“There are too many idiots in this world. And having said it, I have the burden of proving it.”
― Frantz Fanon, Black Skin, White Masks
On the night of March 3, India’s state of Maharashtra, under the leadership of the rightwing Hindu Bharatiya Janata Party (BJP), banned the sale and consumption of beef.
The reasoning behind this decision is that the cow is a sacred animal to a particular form of contemporary Hinduism, and therefore it should be worshipped and not slaughtered for food. The first problem with this ban is that not everyone living in Maharashtra is Hindu – about 13% of the population is Muslim and about 2.3% is Christian, and these communities eat beef. Also, not all Hindus abstain from eating beef.
Furthermore, the Indian state is supposed to be a secular state, and this ruling clearly favours one religious group over others. But although the subordination of a once secular state to a form of religious fundamentalism is distressing, it is not surprising in light of the fact that the country is now controlled by a Hindu party so rightwing it is often termed fascist under the authority of Narendra Modi, who came to power via a synthesis of hypercapitalism and religious fundamentalism.
This ban will devastate the beef industry in Maharashtra, an industry that is largely run by the Muslim minority. It is not an isolated act. On the contrary, it is part of a longstanding attempt by the Hindu right, now backed with the power of the state, to make the lives of religious minorities increasingly difficult.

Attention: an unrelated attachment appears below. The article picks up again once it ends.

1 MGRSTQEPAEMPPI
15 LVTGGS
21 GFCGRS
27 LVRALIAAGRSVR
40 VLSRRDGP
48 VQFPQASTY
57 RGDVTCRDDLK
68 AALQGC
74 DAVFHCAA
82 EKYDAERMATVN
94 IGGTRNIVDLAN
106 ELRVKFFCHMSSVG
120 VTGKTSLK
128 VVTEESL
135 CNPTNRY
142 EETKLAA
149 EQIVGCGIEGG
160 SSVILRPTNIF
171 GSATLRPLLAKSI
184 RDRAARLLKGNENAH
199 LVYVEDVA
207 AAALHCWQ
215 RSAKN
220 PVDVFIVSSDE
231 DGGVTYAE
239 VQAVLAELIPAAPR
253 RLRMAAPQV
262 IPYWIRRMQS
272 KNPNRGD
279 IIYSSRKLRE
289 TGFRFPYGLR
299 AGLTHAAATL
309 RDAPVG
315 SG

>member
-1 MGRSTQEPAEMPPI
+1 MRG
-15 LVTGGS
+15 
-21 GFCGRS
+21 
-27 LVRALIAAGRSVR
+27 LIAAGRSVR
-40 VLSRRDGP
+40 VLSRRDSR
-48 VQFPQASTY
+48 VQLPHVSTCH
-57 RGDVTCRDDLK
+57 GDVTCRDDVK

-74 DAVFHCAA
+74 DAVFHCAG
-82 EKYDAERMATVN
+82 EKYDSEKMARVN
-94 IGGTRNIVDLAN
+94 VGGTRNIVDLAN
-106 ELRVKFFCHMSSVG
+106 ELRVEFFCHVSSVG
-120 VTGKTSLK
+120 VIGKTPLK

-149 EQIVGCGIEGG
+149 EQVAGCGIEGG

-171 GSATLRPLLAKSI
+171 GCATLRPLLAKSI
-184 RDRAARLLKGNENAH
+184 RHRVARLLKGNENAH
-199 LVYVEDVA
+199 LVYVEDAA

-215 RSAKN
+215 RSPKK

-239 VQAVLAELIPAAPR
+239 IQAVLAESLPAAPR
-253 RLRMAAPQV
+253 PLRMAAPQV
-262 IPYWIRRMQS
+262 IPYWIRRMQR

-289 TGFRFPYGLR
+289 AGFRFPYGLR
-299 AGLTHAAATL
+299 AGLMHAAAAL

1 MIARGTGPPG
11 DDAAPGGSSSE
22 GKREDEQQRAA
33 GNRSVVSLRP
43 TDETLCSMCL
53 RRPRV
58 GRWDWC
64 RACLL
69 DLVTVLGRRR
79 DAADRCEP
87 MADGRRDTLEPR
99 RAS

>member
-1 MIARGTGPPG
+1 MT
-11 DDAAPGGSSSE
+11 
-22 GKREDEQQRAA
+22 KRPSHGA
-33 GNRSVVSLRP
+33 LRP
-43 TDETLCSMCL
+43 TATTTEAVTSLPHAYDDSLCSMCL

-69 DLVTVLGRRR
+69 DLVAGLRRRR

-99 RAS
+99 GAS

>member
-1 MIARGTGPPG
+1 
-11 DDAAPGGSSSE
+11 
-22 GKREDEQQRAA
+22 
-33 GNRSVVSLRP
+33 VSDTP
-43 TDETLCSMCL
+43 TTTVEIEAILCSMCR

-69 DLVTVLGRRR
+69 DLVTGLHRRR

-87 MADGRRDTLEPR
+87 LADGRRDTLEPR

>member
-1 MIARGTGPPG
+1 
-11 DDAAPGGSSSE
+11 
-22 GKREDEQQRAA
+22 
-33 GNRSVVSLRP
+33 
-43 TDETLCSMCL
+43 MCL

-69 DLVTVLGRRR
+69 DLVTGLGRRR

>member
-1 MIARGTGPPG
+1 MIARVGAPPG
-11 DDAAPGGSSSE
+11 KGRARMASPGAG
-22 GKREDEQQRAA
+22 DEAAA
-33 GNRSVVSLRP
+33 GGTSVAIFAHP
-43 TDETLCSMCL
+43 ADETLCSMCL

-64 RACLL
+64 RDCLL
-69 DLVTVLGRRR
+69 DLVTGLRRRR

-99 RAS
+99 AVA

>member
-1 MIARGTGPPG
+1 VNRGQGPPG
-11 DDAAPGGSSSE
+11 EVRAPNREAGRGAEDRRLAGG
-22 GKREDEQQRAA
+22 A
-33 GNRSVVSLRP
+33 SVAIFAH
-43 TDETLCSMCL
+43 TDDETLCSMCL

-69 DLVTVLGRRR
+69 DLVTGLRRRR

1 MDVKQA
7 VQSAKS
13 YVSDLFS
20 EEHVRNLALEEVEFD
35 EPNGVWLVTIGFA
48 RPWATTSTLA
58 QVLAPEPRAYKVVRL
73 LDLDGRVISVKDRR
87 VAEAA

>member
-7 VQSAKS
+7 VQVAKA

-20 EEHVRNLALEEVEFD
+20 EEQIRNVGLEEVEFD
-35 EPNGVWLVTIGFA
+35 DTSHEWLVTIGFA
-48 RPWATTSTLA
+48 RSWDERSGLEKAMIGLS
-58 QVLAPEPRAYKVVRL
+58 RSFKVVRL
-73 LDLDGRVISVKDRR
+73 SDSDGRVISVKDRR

The ban provides the fascist project with two immediate benefits – exerting control over the minorities by sending a clear message about their increasingly precarious position in contemporary India; and dealing an economic blow to Muslims who trade in the bovine industry.
It is no wonder that Devendra Fadnavis, the loathsome young chief minister of Maharashtra, was crowing with malicious glee on Twitter as he thanked Modi for making his dream come true: “Our dream of a ban on cow slaughter becomes a reality now.”
In a state in which millions are impoverished, bitter religious and ethnic divisions are being encouraged from above, and basic issues like sanitation, housing, environmental degradation, violence against women, gross exploitation and mass unemployment are not being attended to, Fadnavis dreams of banning beef.
But of course, scapegoating, or perhaps in this case “scapecowing”, is the standard mechanism by which fascist regimes blame vulnerable minorities for social ills while allying themselves with the worst excesses of capitalist exploitation and plunder. It has always been the practice of those who rule without ability or principle to try to mobilise popular sentiment around unimportant issues, creating spectacles in which their little followers can imagine themselves as powerful actors, while repressing any attempt to develop an inclusive and emancipatory politics.
Many feared the worst when Modi became the prime minister last year. But – thus far – he has not led India into the sort of spectacle of violence that many feared.